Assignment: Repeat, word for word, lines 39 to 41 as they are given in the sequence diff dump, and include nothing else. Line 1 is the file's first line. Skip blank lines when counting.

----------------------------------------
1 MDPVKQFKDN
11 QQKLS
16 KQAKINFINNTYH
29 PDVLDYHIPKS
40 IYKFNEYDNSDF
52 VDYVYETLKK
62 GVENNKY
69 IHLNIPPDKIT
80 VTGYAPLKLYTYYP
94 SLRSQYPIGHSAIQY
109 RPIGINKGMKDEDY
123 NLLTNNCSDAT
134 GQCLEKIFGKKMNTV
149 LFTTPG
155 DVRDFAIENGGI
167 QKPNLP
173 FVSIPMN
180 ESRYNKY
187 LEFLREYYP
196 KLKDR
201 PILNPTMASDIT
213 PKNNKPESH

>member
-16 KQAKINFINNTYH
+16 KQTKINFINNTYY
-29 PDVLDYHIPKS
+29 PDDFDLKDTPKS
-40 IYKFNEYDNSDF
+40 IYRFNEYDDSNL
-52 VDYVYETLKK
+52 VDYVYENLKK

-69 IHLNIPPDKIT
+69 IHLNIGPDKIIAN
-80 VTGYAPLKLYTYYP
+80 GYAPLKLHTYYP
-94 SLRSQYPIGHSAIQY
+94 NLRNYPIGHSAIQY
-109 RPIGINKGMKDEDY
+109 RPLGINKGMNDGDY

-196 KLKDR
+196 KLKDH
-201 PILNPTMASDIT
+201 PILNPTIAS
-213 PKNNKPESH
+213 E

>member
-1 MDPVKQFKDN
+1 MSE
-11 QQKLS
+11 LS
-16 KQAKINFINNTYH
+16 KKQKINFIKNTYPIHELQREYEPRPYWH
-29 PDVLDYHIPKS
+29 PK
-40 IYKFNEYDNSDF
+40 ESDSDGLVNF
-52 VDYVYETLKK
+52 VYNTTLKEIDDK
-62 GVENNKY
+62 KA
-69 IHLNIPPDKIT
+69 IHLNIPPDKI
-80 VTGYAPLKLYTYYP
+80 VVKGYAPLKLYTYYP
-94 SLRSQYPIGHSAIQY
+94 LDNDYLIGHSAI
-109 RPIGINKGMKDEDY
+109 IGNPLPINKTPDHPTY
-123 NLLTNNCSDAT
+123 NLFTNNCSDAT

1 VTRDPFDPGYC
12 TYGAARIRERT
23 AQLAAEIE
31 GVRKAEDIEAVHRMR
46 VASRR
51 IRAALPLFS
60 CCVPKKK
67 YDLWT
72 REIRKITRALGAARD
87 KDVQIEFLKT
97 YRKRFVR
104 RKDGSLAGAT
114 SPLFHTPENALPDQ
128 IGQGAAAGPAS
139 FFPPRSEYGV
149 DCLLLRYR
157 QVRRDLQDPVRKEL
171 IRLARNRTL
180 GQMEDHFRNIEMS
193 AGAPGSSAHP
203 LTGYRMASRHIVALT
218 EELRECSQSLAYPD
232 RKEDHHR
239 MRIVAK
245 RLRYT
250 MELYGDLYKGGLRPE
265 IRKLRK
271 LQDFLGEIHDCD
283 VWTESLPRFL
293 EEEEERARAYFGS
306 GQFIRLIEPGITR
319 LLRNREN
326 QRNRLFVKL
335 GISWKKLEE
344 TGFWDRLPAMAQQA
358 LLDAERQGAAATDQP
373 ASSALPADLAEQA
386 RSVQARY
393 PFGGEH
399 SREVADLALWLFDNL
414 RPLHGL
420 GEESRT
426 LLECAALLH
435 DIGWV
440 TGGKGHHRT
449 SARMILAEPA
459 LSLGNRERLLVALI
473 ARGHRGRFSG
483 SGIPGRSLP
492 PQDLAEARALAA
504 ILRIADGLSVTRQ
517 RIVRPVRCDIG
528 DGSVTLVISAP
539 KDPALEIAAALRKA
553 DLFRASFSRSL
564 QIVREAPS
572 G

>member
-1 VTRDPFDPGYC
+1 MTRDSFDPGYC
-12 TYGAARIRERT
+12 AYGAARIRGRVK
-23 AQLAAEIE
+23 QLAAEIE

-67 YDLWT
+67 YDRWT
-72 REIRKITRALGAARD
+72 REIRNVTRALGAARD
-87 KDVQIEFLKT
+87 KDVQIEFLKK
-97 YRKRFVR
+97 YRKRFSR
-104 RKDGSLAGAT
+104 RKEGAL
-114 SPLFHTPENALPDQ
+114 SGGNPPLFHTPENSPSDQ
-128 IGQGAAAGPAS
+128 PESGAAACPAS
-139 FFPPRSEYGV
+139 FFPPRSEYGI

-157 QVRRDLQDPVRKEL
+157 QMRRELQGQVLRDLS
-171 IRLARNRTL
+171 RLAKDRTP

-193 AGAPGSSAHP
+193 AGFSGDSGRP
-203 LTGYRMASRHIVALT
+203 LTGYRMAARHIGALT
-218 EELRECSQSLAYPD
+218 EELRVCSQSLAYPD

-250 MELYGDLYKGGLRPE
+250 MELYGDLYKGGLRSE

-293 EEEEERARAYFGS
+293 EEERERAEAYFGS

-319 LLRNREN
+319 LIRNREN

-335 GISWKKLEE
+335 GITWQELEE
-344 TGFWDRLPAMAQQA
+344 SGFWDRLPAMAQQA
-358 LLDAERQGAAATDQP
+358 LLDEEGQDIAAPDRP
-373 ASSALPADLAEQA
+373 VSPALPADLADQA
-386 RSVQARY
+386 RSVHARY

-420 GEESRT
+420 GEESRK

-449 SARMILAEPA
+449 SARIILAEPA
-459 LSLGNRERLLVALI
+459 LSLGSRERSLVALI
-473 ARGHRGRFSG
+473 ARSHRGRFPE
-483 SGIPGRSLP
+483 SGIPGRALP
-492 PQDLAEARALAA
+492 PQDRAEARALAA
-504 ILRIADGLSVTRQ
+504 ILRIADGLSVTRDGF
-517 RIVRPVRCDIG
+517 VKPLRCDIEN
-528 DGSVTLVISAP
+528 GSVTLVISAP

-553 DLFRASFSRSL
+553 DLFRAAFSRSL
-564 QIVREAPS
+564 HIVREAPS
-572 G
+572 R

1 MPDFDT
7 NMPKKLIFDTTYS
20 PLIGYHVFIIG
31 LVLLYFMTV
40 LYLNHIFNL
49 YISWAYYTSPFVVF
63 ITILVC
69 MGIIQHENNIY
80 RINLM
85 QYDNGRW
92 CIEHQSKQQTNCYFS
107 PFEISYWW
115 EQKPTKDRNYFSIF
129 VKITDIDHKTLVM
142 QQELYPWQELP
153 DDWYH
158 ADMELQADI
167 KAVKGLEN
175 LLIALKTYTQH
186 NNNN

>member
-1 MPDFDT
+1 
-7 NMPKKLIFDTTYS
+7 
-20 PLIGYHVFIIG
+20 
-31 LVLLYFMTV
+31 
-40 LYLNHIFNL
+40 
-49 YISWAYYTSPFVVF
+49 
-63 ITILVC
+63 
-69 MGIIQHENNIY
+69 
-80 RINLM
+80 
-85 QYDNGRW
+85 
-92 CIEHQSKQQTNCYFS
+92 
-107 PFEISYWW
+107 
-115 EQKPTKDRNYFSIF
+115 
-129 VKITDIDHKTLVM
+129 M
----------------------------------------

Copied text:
+109 RPLGINKGMNDGDY

-196 KLKDR
+196 KLKDH